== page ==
The hallucination usually begins around the eighth cup of coffee, sometime between the hours of 2 and 3 a.m.
First, the words and figures on the computer screen begin to dance, swirl and pulsate – finally dripping off the monitor, running over your hand and settling into a liquid-like pool on your crinkled sheet of notes.
Slowly, you rise up from the desk, lumber to the nearest store and request the strongest caffeinated conglomeration they sell.
College students will go to great lengths to battle against the physical need for sleep demanded by the human body. Whether you’re fighting the all-night battle to read 60 more pages, finish three more problems or create one extremely long bibliography, the bottom line is that school work needs to get done – right?
“Not a good idea,” said David F. Dinges, a professor at the medical school of the University of Pennsylvania.
“Scientific studies have shown that young adults need at least eight hours of sleep,” Dinges said. “Without that amount of rest that the brain requires, two things are greatly reduced: attention and memory.”
People between the ages of 16 and 65 require somewhere between six and nine hours of sleep in order for the frontal cortex of the human brain to function properly, according to a Web site provided by the Medical Editorial Board.
Without an efficient amount of sleep, the frontal cortex loses its ability to control speech, access memory and most importantly, solve problems.
Needless to say, an all-nighter can be one dangerous endeavor. So why do it?
“I’m a procrastinator,” said Maya Dunn, a junior chemistry and accounting major. “If I have time to get [school work] done, it’s not going to get done. I will lollygag. I will take soda breaks. I will watch TV. I will go to sleep, but I’m not going to do the work.”
Thus, the true essence of the all-nighter unveils itself.
“When I pull an all-nighter, I know I’m on a time crunch,” Dunn said. “It forces me to do the work.”
Even though cramming school work into the night before a deadline forces procrastinators like Dunn to accomplish tasks on a last minute basis, this approach remains risky business, at least for the assignment’s sake.
“Usually, for the 8:40s and the 9:40s, you spend all night working until 6 in the morning, you wake up, class is over in two seconds and you’re still in the house like, ‘Uh, oh!'” Dunn said. “I’ve done it. You slip the paper under the professor’s door just for it to be late anyway.”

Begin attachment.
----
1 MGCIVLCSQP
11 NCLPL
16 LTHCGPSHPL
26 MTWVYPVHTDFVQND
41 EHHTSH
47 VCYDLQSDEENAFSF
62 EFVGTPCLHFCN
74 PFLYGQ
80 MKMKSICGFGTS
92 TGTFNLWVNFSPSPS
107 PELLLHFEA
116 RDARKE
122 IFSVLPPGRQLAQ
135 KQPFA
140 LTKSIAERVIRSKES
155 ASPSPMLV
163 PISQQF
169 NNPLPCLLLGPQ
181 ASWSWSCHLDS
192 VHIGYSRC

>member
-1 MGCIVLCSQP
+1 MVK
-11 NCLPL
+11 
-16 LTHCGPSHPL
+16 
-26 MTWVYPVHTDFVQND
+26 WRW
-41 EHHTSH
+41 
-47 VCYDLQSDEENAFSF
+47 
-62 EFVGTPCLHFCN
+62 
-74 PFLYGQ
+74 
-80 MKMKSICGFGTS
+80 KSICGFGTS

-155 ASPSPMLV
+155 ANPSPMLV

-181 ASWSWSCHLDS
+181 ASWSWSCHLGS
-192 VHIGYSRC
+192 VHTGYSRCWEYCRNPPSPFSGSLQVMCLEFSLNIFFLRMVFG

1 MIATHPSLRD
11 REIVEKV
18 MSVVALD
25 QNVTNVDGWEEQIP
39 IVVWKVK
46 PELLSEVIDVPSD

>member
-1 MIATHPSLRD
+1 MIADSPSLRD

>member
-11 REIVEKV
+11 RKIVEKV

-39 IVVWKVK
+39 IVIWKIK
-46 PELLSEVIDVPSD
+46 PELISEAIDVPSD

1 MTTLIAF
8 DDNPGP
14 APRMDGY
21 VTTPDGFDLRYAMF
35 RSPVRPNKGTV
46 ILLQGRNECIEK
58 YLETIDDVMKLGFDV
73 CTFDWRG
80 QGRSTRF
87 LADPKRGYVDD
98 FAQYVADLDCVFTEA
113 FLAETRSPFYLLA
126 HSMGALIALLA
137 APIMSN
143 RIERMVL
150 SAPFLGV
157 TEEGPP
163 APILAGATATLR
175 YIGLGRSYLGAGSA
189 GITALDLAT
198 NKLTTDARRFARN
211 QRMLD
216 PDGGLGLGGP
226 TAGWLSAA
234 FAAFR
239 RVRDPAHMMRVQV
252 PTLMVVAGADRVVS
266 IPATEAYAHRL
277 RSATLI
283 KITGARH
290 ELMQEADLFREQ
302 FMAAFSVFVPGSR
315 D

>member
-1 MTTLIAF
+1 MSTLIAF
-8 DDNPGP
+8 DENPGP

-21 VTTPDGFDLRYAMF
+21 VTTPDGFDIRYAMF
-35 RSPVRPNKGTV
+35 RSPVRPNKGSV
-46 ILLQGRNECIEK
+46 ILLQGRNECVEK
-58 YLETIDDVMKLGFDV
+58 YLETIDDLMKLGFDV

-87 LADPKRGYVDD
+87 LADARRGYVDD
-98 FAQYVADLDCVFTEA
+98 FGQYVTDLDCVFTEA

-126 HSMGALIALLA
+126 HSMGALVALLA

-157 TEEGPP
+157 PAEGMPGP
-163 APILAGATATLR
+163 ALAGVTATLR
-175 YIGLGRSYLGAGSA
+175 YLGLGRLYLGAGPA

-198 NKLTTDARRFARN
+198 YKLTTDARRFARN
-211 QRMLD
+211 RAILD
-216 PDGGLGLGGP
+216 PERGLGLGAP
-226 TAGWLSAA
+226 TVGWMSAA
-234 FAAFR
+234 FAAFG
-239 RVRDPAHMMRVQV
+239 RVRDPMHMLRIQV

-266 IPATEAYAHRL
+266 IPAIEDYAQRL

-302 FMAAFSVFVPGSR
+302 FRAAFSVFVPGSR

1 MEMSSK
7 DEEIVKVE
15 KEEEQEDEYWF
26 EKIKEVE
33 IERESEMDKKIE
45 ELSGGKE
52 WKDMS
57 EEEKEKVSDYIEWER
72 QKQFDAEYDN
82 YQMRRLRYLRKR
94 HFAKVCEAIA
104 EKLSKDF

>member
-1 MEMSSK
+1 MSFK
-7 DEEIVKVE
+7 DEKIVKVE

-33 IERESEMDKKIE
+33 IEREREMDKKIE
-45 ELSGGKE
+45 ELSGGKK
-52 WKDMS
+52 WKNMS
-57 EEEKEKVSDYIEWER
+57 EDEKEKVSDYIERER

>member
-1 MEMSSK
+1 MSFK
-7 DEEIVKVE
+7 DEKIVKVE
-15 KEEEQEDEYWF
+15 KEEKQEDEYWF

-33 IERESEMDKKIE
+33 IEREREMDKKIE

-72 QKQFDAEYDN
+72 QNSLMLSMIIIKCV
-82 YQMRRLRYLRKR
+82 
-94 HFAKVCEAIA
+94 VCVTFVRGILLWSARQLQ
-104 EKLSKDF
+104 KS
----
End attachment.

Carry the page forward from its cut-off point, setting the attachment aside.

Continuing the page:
The all-nighter isn’t necessarily limited to one big assignment either.
Dunn was interviewed at 3 a.m. in the midst of one of her frequent all-nighters, so she provided a detailed next-day agenda of how many classes she was actually preparing for.
“This [Intellectual Heritage] paper I’m doing has to be seven pages,” Dunn said. “It’s due tomorrow at 8:40. I also have a test at 2:40, which I haven’t studied for. I have a break between my 12:40 and my 2:40 [classes], so I’ll study for my test then. That’s what I’m doing,” Dunn said with a giggle.
In cases such as Dunn’s, the frontal cortex obviously endures some severe punishment.
“It’s ridiculous,” Dunn said.
Also lurking in the early-morning hours of the 24-hour TECH Center on Oct. 13 was Olufemi Olatunji, a senior math major.
“I feel more comfortable working at night,” Olatunji said. “I’m taking three math classes, so I have homework due, literally, every day of the week.”
Olatunji prefers the late-night atmosphere of the TECH Center.
“I think it’s funny because there’s a lot less distraction at night,” Olatunji said.
“You come [to the TECH Center] at night and there’s people, but it’s not packed to the brim. You’re not socializing, so it’s almost like you’re forced to do the work.”
Caffeine and energy drinks, as some may assume, aren’t always the remedy for battling the oncoming wave of shut-eye either.
“Caffeine can improve alertness to a point, but there is no chemical substitute for sleep,” Dinges said.
“No coffee,” Olatunji said.
“I listen to music. It’s math, so I’m not reading anything, I’m just doing problems. I know I’m going to be here for a few hours, so it gives me the opportunity to listen to a new CD three or four times. I’m getting a double influence.”
And sometimes, it really does come down to shacking up and spending the night.
“Blanket and pillow and all,” Dunn said. “My friend and I call [the TECH Center] Club 10. We won’t finish our work until 6 or 7 o’clock in the morning. We have 8:40s, so it’s like, ‘Why even go home?'”
T.C. Mazar can be reached at firstname.lastname@example.org.